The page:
Nestled in scenic Westwood California, University of California, Los Angeles is a prestigious university with a sprawling campus. It enrolls 30,800 undergraduate students and is conveniently situated within easy driving distance to the vibrant, established Orthodox communities and plethora of kosher restaurants in Los Angeles. There are 2,700-3,300 Jewish students and 40-50 students from Modern or Centrist Orthodox day schools. Many Orthodox students live at home in the nearby Orthodox communities (some of which are walkable on Shabbat for the truly hearty). Students who live on campus start in the dorms during their first year and then move to The Bayit, a Jewish co-op off campus, or in off-campus apartments. In addition, a handful of students from other local campuses choose to live near UCLA and/or participate in the unique communal experience OU-JLIC offers.
OU-JLIC offers an abundance of free Kosher food at communal programming throughout the week! Breakfast club (following Shacharit), Shabbat kiddushim and onegs, monthly women’s Rosh Chodesh programming, Mishmar, and social events provide ample opportunities to enjoy and strengthen the optimal campus community. Some of the weekly OU-JLIC programmatic highlights include several popular lunch and learns: JewQ is an open forum for Jewish exploration and inquiry that attracts 45 participants weekly, and Nooshe Jon (“eat it to your health” in Farsi) is a learning opportunity uniquely designed for the strong community of Persian students on campus.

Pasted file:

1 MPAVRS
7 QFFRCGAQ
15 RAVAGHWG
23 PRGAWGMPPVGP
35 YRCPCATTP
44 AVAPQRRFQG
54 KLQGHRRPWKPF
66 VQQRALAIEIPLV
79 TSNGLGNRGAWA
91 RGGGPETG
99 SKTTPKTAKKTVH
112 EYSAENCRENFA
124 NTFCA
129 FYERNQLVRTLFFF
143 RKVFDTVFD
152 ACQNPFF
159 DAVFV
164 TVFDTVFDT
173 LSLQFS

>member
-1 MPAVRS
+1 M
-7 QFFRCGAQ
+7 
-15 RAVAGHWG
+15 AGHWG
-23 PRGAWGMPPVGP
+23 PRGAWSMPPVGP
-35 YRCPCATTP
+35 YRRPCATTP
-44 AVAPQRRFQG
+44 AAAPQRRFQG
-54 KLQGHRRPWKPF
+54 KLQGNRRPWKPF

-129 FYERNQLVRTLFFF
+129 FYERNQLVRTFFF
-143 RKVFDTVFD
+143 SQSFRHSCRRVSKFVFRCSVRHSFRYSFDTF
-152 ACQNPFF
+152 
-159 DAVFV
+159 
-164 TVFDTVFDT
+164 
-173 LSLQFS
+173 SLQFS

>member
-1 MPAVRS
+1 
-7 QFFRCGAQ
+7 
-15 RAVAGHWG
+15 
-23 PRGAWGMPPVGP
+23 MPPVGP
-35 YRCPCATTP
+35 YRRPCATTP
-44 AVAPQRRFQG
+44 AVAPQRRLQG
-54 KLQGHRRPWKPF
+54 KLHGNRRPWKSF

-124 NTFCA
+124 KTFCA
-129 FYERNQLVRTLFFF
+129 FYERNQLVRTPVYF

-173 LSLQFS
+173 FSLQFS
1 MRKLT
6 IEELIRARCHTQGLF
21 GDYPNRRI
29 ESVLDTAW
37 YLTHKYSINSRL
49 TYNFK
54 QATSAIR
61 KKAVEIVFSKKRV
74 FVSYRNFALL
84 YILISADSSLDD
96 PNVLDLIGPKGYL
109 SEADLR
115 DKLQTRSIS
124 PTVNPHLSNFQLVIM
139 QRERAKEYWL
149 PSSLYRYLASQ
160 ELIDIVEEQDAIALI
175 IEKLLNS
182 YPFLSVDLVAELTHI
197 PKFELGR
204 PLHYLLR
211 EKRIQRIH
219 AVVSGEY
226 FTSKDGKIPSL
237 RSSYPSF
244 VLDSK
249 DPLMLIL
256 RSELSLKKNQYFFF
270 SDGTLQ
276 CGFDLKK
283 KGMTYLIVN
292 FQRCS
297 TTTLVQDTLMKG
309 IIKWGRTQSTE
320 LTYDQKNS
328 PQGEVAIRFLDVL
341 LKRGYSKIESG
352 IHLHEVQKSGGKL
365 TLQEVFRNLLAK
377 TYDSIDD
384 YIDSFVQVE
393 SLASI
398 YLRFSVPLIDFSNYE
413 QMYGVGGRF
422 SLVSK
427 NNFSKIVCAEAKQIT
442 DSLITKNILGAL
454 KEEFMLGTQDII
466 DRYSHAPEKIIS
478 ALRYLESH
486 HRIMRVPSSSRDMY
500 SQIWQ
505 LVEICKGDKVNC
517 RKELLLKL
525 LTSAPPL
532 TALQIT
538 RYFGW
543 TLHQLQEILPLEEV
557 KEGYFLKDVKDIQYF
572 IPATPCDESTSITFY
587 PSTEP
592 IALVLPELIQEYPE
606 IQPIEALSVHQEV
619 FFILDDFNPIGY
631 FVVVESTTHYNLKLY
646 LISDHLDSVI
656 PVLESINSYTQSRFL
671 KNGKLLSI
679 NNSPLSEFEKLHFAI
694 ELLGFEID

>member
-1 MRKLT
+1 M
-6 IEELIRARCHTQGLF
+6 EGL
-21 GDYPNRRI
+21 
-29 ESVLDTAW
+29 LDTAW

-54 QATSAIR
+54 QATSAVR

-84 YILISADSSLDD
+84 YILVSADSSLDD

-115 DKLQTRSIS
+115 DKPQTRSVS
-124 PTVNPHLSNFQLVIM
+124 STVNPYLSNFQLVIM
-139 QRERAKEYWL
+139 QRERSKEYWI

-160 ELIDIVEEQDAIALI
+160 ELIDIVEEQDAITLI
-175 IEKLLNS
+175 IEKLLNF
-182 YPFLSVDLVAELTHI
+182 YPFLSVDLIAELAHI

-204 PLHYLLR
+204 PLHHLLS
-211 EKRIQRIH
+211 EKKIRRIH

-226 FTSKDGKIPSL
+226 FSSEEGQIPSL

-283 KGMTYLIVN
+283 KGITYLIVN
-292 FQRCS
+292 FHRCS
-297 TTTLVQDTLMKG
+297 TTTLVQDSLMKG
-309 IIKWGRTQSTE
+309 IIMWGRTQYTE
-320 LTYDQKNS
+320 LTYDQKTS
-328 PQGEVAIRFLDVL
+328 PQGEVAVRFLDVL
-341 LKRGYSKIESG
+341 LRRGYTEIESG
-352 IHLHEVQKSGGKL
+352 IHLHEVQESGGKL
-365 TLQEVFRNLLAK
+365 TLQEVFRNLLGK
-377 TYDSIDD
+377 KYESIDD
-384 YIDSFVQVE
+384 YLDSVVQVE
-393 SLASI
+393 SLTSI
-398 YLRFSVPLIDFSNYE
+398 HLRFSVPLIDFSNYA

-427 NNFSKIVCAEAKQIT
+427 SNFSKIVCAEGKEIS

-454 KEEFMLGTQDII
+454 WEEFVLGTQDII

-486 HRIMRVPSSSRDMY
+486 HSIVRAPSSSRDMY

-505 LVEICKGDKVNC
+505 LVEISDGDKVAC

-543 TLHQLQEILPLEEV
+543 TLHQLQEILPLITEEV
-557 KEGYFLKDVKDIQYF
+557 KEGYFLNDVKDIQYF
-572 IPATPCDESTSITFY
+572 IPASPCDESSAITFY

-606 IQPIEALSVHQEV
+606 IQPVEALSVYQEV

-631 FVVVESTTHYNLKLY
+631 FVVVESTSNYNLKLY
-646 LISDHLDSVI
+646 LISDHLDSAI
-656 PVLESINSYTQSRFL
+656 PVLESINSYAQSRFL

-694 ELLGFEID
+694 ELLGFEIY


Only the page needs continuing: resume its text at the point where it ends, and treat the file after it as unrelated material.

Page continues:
Shabbat at UCLA is a wonderful experience. Though many commuters return home for the weekend, those who remain on campus participate in a full Shabbat experience. Friday night, approximately 20 students attend the Orthodox service at Hillel and then join their peers for a communal dinner with 120-250 students. Shabbat morning attracts a minyan for davening, followed by a communal lunch with 35-40 people, Mincha and socializing.
UCLA is an amazing place to be a Jewish student. Robust, endowed centers for Israel and Jewish studies support an abundance of academic courses. Professors will generally make alternative testing arrangements for students when tests occur on Jewish holidays (sometimes professors request a note from a Rabbi).
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